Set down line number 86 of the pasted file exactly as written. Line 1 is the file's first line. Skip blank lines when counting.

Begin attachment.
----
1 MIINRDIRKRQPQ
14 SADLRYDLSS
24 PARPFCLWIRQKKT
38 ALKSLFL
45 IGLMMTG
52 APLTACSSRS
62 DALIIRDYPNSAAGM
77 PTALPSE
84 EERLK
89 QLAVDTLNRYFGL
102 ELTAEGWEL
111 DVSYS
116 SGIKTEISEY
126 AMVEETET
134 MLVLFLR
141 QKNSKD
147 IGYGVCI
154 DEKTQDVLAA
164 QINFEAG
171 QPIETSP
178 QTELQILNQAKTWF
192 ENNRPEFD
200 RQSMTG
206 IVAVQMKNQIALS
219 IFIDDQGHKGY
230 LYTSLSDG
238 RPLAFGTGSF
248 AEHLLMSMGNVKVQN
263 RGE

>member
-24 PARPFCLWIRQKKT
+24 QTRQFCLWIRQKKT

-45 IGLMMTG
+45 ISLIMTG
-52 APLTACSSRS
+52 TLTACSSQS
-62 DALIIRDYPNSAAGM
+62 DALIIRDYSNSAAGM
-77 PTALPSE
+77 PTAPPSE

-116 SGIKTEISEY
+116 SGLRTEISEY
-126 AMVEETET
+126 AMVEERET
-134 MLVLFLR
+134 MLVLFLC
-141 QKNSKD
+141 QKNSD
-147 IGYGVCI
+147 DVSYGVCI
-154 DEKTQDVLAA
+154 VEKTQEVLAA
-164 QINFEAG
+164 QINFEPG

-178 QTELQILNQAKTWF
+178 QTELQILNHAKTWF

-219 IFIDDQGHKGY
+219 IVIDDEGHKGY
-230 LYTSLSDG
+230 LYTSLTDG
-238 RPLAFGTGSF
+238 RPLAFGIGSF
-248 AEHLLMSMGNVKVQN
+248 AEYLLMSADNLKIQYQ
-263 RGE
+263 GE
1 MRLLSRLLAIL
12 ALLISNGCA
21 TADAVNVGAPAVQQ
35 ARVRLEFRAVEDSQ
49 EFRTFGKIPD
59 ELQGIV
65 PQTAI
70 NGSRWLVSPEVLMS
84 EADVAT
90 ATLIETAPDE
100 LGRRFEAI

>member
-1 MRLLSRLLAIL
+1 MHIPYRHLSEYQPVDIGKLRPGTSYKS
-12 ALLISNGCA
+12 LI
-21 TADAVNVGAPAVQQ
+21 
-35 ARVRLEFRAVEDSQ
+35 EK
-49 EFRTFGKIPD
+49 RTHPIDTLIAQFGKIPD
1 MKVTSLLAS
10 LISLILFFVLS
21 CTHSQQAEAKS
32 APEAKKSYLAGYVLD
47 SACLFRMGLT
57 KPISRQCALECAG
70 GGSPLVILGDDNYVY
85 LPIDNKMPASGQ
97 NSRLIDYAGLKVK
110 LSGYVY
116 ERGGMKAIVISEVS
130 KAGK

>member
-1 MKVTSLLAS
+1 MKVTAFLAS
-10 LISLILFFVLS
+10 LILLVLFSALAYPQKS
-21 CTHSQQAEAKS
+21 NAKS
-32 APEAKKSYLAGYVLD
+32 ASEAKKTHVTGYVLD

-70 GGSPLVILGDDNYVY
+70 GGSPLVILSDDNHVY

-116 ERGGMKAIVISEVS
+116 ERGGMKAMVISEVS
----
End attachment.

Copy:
+35 EK